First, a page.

Welcome to your professional frustration

October 5, 2007

Yesterday, I walked into the brick wall that was the realization that many of the projects I want to work on at the Northern-most library I might not get to work on. It’s frustrating because I thought I would be able to get a lot of things off the ground and I got excited and invested in that, and then it turned out that the library’s promises of being interested in making themselves more 2.0 and integrating social networking services into their world was not on the level. They do seem to want to do those things, but they don’t trust me to guide them, and that’s the worst part, because that’s obviously the major reason they hired me. Right now, we’re working up to a committee, and I hate committees but that doesn’t mean they can’t still help us get things done. If it takes three months for everyone to talk to death the idea of a blog but then we still get a blog, that’s ok. We get the blog! I’m just afraid there will be lots of talking, and then lots of backing down.

Every Library 2.0 handbook and guide advises me on what to do when I’m met with reluctance, and honestly, it’s not like I expected to walk in the door here and have the whole staff on Twitter by the end of my first day, but the problem I’m facing is that no one seems to want to admit – or acknowledge – their reluctance. I can’t help them face their fears of social networking tools if we can’t talk about it.

So I’m proceeding slowly and with determination, but I can’t help feeling that I’m a digital librarian in a library that is a few years from being able to embrace digital culture, and maybe I’m here to help them move closer to that point, but in the meantime, frustration and I are going to get to know each other really well.


4 Responses to “Welcome to your professional frustration”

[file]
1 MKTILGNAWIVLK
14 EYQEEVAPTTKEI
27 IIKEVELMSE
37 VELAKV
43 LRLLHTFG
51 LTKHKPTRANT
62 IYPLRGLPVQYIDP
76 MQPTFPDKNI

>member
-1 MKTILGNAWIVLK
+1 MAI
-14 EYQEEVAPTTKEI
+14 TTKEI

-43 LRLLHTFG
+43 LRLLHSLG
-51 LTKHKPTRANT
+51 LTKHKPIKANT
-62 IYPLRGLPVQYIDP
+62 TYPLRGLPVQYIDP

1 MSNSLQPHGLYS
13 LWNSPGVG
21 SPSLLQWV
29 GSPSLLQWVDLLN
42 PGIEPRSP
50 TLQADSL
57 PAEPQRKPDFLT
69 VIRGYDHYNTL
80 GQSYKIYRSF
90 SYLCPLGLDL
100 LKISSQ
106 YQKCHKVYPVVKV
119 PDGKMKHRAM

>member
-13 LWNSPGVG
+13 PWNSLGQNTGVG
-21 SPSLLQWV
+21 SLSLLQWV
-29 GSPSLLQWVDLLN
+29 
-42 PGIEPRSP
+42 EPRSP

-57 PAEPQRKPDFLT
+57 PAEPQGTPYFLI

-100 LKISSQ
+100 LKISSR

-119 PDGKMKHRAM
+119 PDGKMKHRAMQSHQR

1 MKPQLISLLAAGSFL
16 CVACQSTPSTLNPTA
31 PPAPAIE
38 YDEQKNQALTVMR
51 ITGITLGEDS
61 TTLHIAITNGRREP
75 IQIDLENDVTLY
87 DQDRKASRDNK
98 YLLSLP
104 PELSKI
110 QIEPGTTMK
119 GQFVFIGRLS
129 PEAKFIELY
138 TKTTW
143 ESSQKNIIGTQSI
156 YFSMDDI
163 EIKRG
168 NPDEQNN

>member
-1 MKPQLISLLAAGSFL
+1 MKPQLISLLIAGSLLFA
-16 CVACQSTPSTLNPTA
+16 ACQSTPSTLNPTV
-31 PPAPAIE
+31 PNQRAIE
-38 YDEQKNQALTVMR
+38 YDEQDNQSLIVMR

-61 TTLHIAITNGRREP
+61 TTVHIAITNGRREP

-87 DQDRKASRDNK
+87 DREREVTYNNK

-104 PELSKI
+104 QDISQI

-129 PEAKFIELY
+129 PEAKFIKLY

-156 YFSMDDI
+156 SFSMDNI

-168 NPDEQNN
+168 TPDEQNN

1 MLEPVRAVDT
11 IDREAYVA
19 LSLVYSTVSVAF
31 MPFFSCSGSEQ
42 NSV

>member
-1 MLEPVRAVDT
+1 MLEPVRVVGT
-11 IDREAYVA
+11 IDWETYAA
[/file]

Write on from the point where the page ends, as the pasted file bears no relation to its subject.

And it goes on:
1. Sam Says:

    Hmm. Sounds like that is going around. I’ve been chronically irritated of late with work, and I’ve realized it has to do with the complete non-moving nature of it these days. People keep pretending we’re “in transition” but really we’re not. We’re still hashing out the same old crap, and no one will admit that. My boss’ answer to everything is “COMMITTEE!!” and then it takes months to get the damn thing together and lots and lots of talking and nothing ever moves forward. There is nothing that makes me want to slap people with angry trout more than people pretending they are “on board” with an idea when really they are banging holes in the ship.

  2. thedonofpages Says:

    Talk is cheap. That’s why we have committees. Wouldn’t it be easier to slap people with a dead trout instead of an angry trout? Nothing ever happens until some manager allocates the funding for the project. Managers don’t fund a project until they believe in the project. Managers don’t believe in a project they don’t understand. Managers don’t understand the project because they are too busy to learn. Maybe somebody else can learn for them, but then the manager has to trust that one person’s judgement. Better to get the recommendation of several persons such as a committee. Unfortunately the committee doesn’t say this will save us lots of money, so the manager holds off on the project until it will. Managers expect you to solve cost problems by thinking outside the box, because they can’t think outside the budget. Quality is not cost effective, so the project is too poorly designed to work reliably. Even if it will work, the manager won’t believe it works until someplace else does it. Someplace else won’t do it because they also have managers. I work at the library not just for the money, but especially the entertainment. I get to see the projects flop, but am too lowly to get blamed for it.

  3. David Bgwood Says:

    If you have any control over the meetings, there are some things you can do to make them much quicker. Reduce the comfort. No snacks or drinks provided. No chairs, folks have to stand till the meeting is over. No electronics, leave phones, laptops, etc. outside.

    More ideas at:

  4. SEO Says:

    very nicely done article, thank you.

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